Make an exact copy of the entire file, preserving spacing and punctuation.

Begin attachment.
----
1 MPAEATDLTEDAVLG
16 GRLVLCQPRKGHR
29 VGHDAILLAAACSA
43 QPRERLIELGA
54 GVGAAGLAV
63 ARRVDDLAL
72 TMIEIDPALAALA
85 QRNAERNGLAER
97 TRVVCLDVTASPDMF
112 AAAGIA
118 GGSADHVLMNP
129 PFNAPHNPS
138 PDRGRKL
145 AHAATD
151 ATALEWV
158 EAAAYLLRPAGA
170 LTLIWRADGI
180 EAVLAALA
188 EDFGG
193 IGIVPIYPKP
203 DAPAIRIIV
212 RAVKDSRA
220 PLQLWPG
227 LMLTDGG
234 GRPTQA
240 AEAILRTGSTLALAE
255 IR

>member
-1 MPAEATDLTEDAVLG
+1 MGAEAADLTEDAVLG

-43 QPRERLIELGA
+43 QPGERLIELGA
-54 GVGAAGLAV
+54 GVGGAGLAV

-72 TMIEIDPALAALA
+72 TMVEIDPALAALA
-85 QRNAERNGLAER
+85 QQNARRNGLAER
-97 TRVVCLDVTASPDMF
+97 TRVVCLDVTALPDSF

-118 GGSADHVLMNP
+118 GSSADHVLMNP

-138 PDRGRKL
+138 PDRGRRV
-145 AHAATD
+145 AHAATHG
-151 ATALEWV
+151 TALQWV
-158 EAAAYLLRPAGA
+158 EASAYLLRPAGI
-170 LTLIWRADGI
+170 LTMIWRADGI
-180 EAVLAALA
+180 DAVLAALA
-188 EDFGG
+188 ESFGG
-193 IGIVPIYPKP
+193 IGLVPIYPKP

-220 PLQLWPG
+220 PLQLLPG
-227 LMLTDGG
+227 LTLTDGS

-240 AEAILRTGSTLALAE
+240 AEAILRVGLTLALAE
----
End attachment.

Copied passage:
1 MPAEATDLTEDAVLG
16 GRLVLCQPRKGHR
29 VGHDAILLAAACSA
43 QPRERLIELGA
54 GVGAAGLAV
63 ARRVDDLAL
72 TMIEIDPALAALA
85 QRNAERNGLAER
97 TRVVCLDVTASPDMF
112 AAAGIA
118 GGSADHVLMNP
129 PFNAPHNPS
138 PDRGRKL
145 AHAATD
151 ATALEWV
158 EAAAYLLRPAGA
170 LTLIWRADGI
180 EAVLAALA
188 EDFGG
193 IGIVPIYPKP
203 DAPAIRIIV
212 RAVKDSRA
220 PLQLWPG
227 LMLTDGG
234 GRPTQA
240 AEAILRTGSTLALAE
255 IR

>member
-1 MPAEATDLTEDAVLG
+1 MGAEAADLTEDAVLG

-43 QPRERLIELGA
+43 QPGERLIELGA
-54 GVGAAGLAV
+54 GVGGAGLAV

-72 TMIEIDPALAALA
+72 TMVEIDPALAALA
-85 QRNAERNGLAER
+85 QQNARRNGLAER
-97 TRVVCLDVTASPDMF
+97 TRVVCLDVTALPDSF

-118 GGSADHVLMNP
+118 GSSADHVLMNP

-138 PDRGRKL
+138 PDRGRRV
-145 AHAATD
+145 AHAATHG
-151 ATALEWV
+151 TALQWV
-158 EAAAYLLRPAGA
+158 EASAYLLRPAGI
-170 LTLIWRADGI
+170 LTMIWRADGI
-180 EAVLAALA
+180 DAVLAALA
-188 EDFGG
+188 ESFGG
-193 IGIVPIYPKP
+193 IGLVPIYPKP

-220 PLQLWPG
+220 PLQLLPG
-227 LMLTDGG
+227 LTLTDGS

-240 AEAILRTGSTLALAE
+240 AEAILRVGLTLALAE